By Danyelle Roquemore
The role of a woman is often defined in black and white terms: She is either a timid, subservient, anti-feminist housewife or a bra-burning, man-hating radical feminist.
With these two extremes, it’s hard to be comfortable and confident as a woman, because it is difficult to decipher exactly what society expects of us.
The funny thing is, I don’t personally know any women who fit into just one of those two molds; they’re all somewhere in the middle, overcoming obstacles in both fields.
A good friend of mine is very liberal in her views on gender roles, but she is also a stay-at-home mom.
She made the decision to stay home, and not because her husband forced her to. She chose to watch her daughters grow up and be more involved in their lives than she would have been if she had a full-time job.
Conversely, my mother is moderately conservative, believing in more traditional gender roles, but she has been a single mom most of my life. She worked two jobs because she didn’t feel like she had to have a man to help her raise my sister and me.
Since I have seen women flourish in the middle of the spectrum, I believe both radical feminists and anti-feminists do women a disservice because both groups put women in a box.
They make it seem like we have to be on one side or the other for fear of not fitting a certain mold.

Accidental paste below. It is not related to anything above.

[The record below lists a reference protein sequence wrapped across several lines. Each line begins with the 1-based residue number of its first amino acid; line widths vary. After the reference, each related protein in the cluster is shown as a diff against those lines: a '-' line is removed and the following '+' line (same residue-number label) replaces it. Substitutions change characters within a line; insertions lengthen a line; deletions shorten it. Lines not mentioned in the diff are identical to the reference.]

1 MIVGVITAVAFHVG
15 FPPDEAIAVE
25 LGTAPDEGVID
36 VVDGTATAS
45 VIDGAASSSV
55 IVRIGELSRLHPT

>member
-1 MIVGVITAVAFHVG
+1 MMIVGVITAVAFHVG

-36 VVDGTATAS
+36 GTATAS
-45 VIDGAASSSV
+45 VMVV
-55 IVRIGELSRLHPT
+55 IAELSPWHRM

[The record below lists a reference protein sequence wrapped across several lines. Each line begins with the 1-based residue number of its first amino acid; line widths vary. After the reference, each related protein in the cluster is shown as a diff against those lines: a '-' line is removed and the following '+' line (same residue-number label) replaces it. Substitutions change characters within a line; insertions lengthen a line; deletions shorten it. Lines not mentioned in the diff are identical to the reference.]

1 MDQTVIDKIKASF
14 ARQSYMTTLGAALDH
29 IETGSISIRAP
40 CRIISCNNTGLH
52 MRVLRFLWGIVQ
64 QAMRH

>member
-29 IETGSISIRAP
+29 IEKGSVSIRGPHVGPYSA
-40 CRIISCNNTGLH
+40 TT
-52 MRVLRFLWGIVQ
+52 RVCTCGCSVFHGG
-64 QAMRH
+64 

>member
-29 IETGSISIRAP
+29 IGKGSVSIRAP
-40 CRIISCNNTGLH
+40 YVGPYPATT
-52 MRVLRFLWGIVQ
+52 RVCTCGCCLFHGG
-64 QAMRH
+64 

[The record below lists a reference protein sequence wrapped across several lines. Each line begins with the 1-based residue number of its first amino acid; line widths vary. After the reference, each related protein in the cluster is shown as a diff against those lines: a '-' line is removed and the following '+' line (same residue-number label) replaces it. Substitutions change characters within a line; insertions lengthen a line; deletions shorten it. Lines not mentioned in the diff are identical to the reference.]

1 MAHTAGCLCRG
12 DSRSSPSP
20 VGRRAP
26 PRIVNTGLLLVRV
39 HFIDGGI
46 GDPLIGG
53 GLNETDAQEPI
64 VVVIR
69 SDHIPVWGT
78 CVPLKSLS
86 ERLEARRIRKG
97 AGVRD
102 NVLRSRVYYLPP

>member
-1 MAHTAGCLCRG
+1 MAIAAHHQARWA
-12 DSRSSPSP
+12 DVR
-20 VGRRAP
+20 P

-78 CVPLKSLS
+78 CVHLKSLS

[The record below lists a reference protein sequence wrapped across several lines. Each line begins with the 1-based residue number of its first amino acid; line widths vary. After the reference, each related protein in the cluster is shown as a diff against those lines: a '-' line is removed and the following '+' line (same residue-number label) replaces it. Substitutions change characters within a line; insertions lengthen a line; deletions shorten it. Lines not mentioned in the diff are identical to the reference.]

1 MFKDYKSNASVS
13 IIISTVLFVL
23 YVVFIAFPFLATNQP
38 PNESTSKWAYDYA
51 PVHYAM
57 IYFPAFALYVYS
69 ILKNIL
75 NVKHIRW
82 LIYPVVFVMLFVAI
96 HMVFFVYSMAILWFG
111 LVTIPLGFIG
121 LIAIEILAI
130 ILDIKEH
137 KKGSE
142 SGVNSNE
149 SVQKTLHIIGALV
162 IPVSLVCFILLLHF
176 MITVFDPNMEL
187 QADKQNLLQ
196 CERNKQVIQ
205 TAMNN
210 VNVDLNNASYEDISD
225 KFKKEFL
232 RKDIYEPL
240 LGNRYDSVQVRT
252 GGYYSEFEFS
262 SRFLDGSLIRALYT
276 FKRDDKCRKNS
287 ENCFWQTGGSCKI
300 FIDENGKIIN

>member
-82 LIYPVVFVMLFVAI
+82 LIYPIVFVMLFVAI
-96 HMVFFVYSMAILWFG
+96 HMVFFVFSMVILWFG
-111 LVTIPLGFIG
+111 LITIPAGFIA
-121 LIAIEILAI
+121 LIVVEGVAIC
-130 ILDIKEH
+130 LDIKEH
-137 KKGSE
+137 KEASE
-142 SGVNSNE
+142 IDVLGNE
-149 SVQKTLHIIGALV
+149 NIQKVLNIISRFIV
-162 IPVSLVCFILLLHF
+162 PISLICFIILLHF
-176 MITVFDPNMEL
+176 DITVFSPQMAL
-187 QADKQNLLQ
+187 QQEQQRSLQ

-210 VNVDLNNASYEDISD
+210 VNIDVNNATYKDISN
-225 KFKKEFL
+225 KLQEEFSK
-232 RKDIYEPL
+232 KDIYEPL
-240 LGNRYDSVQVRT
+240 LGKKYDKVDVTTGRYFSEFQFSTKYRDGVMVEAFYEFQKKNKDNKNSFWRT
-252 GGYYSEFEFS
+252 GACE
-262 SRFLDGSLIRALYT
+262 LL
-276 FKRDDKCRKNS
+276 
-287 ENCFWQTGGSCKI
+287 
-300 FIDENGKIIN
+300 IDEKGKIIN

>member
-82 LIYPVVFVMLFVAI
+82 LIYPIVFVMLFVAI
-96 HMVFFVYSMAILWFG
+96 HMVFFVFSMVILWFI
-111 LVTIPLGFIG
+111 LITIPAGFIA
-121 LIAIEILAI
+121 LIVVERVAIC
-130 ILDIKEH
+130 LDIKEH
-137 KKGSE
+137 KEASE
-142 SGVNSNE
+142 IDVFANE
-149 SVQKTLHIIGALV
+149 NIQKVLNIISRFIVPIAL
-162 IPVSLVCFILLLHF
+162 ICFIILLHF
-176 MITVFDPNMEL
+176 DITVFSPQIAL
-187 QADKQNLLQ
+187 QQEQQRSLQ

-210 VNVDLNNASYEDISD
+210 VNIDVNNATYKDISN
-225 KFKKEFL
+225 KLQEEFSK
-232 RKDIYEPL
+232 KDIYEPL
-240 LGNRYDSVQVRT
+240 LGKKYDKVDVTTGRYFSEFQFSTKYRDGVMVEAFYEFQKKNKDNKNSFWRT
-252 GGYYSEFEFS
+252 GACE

When one woman attacks another, they’re minimizing all the efforts women before us have made. We have to stop tearing each other down just because someone else has a different family dynamic or belief about gender roles.
We have to lift our fellow women up and support them in whatever role they decide to take on.
Women can do anything they want to because we are versatile; our roles are ever-changing.
We can be wives, mothers, or breadwinners. Or all three. And we can be happy fulfilling all of those roles. I believe women can be business executives, good wives, and loving mothers all at the same time, if that’s what they choose to spend their lives doing.
Our minds and bodies are strong, and that’s something that isn’t often celebrated in our culture.
But it should be.
Women aren’t weaklings who need protection and to be locked away in a house; we are social creatures with problem-solving skills that can be utilized in the workplace as well as in the home.
In the corporation I work for, many of the successful women are also mothers who have learned how to solve problems from years of experience with their children.
I plan on being a mother, a wife and a business professional because, as a woman, I am entitled to make that decision and I have the power to do so.